FT. PIERCE TRIBUNE
Man allegedly told son to kill
Simmonsen staff writer
A Stuart man is on trial for solicitation to commit
murder and child abuse after being accused of trying
to get his son to kill the boy's mother. FORT PIERCE
-- Edward Munao often talked to his son on
the phone, but one particular conversation is at the
heart of prosecutors' case against him.
"That defendant told his 6-year-old son to go in the
kitchen, grab a knife and kill his mother,"
Assistant State Attorney Daryl Krauza told jurors
during his opening statement Tuesday.
Munao, 39, of Stuart, is on trial for
solicitation to commit murder and child abuse after
being accused of trying to get his son to kill the
boy's mother, Jodi Walsh, in November 2003.
Walsh and Munao had two children. They
split up in 1999 and Walsh took custody of
Over a period of time, Munao encouraged the
boy to hit and kick his mother and constantly
insulted and degraded her, Krauza said. The boy has
oppositional defiant disorder, which was exacerbated
by Munao's influence and led the child to
throw tantrums that included curse words, hitting
and biting, Krauza said.
Everything culminated when Munao allegedly
told the boy to kill his mother, a conversation
overheard by Walsh on a speakerphone, Krauza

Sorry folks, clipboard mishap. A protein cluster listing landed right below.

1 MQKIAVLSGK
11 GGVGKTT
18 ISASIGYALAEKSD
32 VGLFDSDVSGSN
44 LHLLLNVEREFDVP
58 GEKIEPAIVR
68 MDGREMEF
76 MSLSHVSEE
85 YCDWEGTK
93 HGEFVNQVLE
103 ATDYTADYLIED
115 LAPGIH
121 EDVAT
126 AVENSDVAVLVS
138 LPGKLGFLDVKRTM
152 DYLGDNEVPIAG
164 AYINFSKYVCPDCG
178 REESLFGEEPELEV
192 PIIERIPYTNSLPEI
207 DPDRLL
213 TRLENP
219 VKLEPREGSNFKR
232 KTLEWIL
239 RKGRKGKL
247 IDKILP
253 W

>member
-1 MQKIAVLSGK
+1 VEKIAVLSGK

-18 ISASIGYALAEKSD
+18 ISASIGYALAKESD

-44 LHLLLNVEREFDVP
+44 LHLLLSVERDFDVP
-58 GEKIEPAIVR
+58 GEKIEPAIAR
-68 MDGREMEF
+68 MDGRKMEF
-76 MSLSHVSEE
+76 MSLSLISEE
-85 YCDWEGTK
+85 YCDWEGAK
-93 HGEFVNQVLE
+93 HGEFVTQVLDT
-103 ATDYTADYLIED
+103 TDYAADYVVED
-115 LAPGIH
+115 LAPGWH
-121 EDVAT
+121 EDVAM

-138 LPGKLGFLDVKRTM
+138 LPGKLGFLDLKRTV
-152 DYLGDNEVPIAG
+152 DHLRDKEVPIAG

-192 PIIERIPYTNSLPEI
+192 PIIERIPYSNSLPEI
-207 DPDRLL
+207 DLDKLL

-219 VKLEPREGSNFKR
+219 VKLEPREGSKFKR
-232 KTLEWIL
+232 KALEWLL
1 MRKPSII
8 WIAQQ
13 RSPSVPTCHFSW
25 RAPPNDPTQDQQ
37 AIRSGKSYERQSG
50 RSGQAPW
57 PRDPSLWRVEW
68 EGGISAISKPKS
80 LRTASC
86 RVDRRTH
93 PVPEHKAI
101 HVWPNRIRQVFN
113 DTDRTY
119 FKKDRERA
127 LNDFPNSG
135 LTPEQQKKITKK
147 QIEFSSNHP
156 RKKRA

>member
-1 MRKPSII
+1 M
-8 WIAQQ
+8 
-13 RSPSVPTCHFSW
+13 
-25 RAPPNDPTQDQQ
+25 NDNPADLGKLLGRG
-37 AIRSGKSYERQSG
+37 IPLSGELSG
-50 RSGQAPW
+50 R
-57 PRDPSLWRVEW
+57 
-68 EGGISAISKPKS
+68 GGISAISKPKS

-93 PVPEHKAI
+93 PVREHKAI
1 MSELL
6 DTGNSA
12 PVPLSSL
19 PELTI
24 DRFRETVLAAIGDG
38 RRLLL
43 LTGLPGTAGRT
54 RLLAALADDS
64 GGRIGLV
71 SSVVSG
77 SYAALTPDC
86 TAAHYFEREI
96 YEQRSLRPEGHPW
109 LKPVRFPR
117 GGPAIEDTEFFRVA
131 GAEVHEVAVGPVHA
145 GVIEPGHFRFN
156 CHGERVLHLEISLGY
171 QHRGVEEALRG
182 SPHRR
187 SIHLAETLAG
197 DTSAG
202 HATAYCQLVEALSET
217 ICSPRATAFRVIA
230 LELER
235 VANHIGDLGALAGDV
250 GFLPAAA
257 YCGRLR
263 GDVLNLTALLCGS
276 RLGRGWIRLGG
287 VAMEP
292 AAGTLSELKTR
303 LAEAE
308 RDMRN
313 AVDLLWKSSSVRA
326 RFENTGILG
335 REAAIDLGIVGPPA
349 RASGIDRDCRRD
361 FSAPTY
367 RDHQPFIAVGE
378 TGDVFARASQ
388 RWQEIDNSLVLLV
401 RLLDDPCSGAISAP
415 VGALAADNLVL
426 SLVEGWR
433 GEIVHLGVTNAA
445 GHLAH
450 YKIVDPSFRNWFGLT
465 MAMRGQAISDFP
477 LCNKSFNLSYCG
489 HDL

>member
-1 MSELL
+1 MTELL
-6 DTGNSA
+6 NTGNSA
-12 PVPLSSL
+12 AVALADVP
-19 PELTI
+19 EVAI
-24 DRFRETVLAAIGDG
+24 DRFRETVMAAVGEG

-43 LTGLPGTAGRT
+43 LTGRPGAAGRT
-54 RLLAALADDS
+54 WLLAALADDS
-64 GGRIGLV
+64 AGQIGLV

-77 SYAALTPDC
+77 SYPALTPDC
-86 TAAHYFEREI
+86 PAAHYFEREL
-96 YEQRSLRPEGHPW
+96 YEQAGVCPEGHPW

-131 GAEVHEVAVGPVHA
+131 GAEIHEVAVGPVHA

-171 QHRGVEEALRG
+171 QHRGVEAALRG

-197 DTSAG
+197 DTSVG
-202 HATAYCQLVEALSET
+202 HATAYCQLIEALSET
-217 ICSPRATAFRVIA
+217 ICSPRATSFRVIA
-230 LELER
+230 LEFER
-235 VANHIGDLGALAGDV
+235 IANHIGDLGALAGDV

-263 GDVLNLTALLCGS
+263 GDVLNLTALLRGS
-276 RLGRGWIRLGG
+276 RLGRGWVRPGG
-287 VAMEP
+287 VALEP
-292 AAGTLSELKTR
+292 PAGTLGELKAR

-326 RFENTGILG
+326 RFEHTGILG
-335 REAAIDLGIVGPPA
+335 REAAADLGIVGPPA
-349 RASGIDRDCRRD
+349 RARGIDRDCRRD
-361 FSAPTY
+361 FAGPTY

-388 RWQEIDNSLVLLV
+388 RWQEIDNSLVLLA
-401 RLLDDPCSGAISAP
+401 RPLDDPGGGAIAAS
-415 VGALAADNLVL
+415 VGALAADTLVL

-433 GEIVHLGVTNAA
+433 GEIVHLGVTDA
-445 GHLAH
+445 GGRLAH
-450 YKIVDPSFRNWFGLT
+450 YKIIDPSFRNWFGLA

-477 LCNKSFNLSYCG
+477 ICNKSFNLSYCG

During a taped conversation the next day, Munao
said, "I told you what to do. Do you need me to come
over there and kill her for you?"
Defense attorney Linda Capobianco said Walsh
and Munao had a less-than-perfect
relationship and the pair disagreed on Walsh's
use of corporal punishment, among other things.
Walsh allowed the boy to frequently call
Munao because it calmed him down, she said
during her opening statement.
"There are going to be some ugly allegations and
they are just that -- allegations," she said.
Munao plans to take the stand in his defense,
Among the witnesses Tuesday were Walsh, 35,
who testified her son frequently acted out against
her and hit her at Munao's urging. She was
granted a domestic violence injunction against
Munao in July 2003 and took her son to a
psychologist for treatment, she said.
A principal at the boy's school testified the child
hit students and teachers, but has been better
behaved since his father's arrest.
An investigator with the state Department of
Children & Families testified she investigated
Walsh twice after complaints from Munao
and did not find any evidence of child abuse.
Prosecutors will continue presenting their case
today and testimony could stretch into Thursday.
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